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Column 'Traditional' marriage? It hasn't always been between a man and a woman

Many opponents of marriage equality espouse the values of ‘tradition’ and believe sanctioned unions have always been between a man and a woman … but that’s not true, writes Peter Ferguson.

THOSE WHO OPPOSE equal marriage often state they do not want marriage redefined and merely believe in ‘traditional’ marriage. The problem which such logic lies in the word ‘traditional’, it is a word that generally carries positive connotations due to its links to cultural and social customs which we often value in society.

However, not all traditions are worth preserving; for example, it was once traditional for only men to vote. This is one such tradition which was happily redefined for the betterment of society. So the preservation of a tradition should be based on the substance and merits of that tradition, and not defended simply because it is a tradition.

Same-sex marriage in ancient cultures

So how did the current definition of marriage arise? Many opponents of equal marriage would like to believe that marriage has always been between a man and a woman, but this simply is not true. Same-sex marriages have been recorded globally across many cultures. Egyptian and Mesopotamian societies recognised same-sex marriages legally and in their culture, literature, and mythology. A tomb of a same-sex couple (circa 2600 BC) depicts two men holding hands and embracing each other. Their union had been sanctioned by the state and the Pharaoh provided the tomb.

In Mesopotamia, two kings, Zimri-Lim of Mari and Hammurabi, had male lovers which were akin to wives. The Almanac of Incantations contained prayers favouring, on an equal basis, homosexual and heterosexual love. Mesopotamia had numerous legal codes which strictly governed marriage, none of which prohibited same-sex marriage.

Homosexuality was common practise in ancient Rome and Greece and, although infrequent, same-sex marriages did occur. An emperor Elagabalus married an athlete named Zoticus in an extravagant ceremony which was celebrated by all the citizenry. Nero married two different men in ritual ceremonies that were legally recognised. Women, too, engaged in same-sex marriages but these occurred less frequently due to the lower social status of women in Roman society.

In Africa, women would sometimes take on the role of “female husbands”. They would marry women and take on the legal and social responsibility of husband and father, with all the rights and privileges that the men traditionally had. In Lesotho, women engaged in same-sex unions called motsoalle, these were long-term erotic relationships and were socially recognised.

Concepts of gender

Native Americans did not adhere to the strict binary gender concept of male and female. They believed there were three genders, the third being labelled “two-spirit” people. They were viewed as having two spirits occupying the one body. These individuals would often wear the clothing of both male and female and perform tasks of male and females. They would frequently engage in same-sex marriages which were recognised by the tribe.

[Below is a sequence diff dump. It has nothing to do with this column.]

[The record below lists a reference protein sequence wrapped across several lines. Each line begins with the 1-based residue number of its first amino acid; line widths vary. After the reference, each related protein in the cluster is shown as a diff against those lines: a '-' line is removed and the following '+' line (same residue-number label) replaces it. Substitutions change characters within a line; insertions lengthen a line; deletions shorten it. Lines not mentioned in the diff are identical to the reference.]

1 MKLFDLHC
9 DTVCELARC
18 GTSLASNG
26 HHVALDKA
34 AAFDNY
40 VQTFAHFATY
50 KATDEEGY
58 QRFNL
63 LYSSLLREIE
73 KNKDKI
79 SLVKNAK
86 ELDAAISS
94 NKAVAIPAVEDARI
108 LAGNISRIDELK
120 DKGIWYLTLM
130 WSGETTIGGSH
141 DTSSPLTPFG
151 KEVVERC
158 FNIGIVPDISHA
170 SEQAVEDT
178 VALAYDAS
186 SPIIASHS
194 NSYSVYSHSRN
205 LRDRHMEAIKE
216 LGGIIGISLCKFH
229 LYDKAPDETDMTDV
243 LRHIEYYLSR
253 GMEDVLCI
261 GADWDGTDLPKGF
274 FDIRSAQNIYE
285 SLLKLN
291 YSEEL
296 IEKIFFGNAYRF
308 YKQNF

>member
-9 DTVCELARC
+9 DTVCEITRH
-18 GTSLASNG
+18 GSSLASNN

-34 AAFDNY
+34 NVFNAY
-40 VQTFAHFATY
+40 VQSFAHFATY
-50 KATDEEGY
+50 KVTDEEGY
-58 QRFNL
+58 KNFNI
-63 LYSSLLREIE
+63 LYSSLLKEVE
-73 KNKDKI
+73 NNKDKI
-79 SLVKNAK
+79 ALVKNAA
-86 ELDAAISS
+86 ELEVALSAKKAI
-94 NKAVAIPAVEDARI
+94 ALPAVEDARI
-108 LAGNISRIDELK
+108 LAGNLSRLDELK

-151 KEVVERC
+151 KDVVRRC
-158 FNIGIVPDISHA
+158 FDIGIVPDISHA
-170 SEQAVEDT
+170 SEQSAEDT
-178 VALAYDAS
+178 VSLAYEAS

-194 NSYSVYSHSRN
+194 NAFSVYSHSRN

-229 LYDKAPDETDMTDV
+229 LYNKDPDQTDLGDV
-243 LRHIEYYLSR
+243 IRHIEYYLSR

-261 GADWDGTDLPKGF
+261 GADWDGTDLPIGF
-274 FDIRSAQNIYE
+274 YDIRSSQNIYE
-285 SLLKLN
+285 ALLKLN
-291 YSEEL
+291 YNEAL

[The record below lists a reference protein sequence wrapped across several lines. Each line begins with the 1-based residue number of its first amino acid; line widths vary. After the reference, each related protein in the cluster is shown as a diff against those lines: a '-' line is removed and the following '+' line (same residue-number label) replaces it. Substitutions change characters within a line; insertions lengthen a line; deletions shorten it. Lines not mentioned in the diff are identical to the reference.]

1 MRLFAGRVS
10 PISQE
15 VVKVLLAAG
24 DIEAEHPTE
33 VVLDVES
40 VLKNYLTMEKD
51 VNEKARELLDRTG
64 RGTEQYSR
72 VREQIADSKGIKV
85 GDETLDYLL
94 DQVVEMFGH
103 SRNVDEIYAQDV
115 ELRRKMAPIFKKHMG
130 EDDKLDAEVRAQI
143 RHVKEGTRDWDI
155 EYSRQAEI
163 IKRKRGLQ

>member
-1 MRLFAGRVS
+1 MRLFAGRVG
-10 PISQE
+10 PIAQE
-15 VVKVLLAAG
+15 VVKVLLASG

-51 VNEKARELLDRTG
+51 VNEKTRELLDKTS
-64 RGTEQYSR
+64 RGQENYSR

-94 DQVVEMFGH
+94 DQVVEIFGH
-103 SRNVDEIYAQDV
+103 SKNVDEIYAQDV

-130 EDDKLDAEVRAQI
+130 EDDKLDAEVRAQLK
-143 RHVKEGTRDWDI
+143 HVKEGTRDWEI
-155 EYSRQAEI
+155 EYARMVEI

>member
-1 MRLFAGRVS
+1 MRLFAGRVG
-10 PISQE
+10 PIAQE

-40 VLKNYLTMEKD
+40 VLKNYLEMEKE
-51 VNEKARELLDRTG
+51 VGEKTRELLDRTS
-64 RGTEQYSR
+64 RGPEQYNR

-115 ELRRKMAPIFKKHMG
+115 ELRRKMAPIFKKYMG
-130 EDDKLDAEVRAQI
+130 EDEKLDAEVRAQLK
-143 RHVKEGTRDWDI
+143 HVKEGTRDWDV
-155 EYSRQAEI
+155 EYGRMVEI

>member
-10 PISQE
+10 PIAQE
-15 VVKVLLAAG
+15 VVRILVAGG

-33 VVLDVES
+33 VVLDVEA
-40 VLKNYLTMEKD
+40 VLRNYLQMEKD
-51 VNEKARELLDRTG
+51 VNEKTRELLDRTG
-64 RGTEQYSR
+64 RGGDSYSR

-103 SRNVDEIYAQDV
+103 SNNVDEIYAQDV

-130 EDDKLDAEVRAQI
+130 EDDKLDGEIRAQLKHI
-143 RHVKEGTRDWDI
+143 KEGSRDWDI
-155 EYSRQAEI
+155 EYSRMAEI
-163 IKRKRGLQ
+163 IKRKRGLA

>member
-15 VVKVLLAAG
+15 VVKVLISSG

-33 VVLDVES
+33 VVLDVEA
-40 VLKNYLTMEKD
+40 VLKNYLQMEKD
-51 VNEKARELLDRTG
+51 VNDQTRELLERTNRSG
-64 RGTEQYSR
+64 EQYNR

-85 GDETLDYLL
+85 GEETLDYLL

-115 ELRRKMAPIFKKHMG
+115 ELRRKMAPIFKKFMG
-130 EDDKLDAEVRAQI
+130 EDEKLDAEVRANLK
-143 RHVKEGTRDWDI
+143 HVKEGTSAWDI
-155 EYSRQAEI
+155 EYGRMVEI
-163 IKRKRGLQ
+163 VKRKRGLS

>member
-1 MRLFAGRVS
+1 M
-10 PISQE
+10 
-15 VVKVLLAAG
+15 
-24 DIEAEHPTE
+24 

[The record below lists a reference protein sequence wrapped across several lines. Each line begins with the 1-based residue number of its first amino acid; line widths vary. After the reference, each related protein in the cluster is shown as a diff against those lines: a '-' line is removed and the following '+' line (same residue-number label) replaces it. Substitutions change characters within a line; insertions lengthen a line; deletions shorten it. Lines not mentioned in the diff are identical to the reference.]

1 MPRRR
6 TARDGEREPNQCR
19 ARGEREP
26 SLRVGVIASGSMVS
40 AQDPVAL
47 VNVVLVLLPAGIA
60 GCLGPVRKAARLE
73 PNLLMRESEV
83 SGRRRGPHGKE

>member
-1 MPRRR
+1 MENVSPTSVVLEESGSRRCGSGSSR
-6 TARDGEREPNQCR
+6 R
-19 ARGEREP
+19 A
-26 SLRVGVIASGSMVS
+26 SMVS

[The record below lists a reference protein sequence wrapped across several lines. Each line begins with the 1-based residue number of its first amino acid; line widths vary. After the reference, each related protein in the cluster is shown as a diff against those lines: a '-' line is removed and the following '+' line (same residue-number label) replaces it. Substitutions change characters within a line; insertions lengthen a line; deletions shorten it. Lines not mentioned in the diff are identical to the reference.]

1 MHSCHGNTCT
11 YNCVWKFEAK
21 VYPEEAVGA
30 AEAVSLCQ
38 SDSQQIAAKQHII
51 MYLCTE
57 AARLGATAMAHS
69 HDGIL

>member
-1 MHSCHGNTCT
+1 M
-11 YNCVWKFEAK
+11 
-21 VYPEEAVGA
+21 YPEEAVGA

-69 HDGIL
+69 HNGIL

Albeit a brief history, it is quite evident that same-sex marriages are not a new concept. They existed throughout numerous cultures spanning millennia. Which brings me back to my original question: how did the current definition of marriage, which is strictly between a man and a woman, arise? It arose when same-sex marriages were outlawed in the Theodosian Code in 342 AD by Christian emperors Constans and Constantius II. Any individuals found in same-sex marriages were to be put to death.

This edict effectively ceased all same-sex marriages in Europe, restricting marriage to between a man and a woman. Eventually homosexual activity itself was punishable by death. As Europeans colonised the Americas and Africa they brought this strict definition of marriage with them and enforced it among the local cultures. For example, the two-spirit people of the Americas were publicly executed by being burnt alive or by being torn apart by dogs.

Not all traditions are created equally

I think it is safe to say without too much controversy that such treatment of homosexuals is homophobic. It is due to such treatment that the current definition of marriage exists and was able to propagate. Without the outlawing of such marriages, same-sex marriage would have continued to exist just as it did for many millennia beforehand. Although, for the most part, homosexuality is no longer punishable by death, the reverberations of the original edicts are still felt today as the prohibition of same-sex marriages still exists. So when opponents of equal marriage state they merely belief in traditional marriage, this is the tradition they are defending: a tradition founded upon exclusion and violent persecution. Is this a tradition to be proud of? Is it a tradition worthy of being preserved?

If people wish to oppose equal marriage then they must proffer better protestations than relying on tradition. Supporting the continuation of a tradition which arose through discriminatory means is discrimination in itself.

Peter Ferguson is a sceptic and a writer, he is a contributing author in the upcoming book 13 Reasons to Doubt, and he blogs at Twitter @humanisticus


Read: Fine Gael says ‘yes’ to same-sex marriage but ‘no’ to legalising cannabis

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